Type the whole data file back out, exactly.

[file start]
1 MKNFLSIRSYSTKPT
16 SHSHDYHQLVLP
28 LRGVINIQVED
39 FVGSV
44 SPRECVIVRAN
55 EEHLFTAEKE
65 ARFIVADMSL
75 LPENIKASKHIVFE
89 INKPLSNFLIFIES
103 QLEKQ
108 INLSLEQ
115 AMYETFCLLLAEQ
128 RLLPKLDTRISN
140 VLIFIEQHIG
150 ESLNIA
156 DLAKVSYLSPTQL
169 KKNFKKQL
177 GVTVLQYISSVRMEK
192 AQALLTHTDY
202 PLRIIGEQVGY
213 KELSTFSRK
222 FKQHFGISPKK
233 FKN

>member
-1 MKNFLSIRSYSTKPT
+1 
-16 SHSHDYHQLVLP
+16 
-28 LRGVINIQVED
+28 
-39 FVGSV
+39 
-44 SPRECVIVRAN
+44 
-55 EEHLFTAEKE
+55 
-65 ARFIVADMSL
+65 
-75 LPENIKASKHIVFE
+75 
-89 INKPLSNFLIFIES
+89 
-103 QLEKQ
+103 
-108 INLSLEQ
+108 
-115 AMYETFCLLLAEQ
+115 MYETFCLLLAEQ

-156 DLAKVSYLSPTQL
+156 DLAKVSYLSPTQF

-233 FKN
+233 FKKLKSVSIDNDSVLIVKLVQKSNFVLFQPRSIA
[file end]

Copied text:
1 MKNFLSIRSYSTKPT
16 SHSHDYHQLVLP
28 LRGVINIQVED
39 FVGSV
44 SPRECVIVRAN
55 EEHLFTAEKE
65 ARFIVADMSL
75 LPENIKASKHIVFE
89 INKPLSNFLIFIES
103 QLEKQ
108 INLSLEQ
115 AMYETFCLLLAEQ
128 RLLPKLDTRISN
140 VLIFIEQHIG
150 ESLNIA
156 DLAKVSYLSPTQL
169 KKNFKKQL
177 GVTVLQYISSVRMEK
192 AQALLTHTDY
202 PLRIIGEQVGY
213 KELSTFSRK
222 FKQHFGISPKK
233 FKN

>member
-1 MKNFLSIRSYSTKPT
+1 
-16 SHSHDYHQLVLP
+16 
-28 LRGVINIQVED
+28 
-39 FVGSV
+39 
-44 SPRECVIVRAN
+44 
-55 EEHLFTAEKE
+55 
-65 ARFIVADMSL
+65 
-75 LPENIKASKHIVFE
+75 
-89 INKPLSNFLIFIES
+89 
-103 QLEKQ
+103 
-108 INLSLEQ
+108 
-115 AMYETFCLLLAEQ
+115 MYETFCLLLAEQ

-156 DLAKVSYLSPTQL
+156 DLAKVSYLSPTQF

-233 FKN
+233 FKKLKSVSIDNDSVLIVKLVQKSNFVLFQPRSIA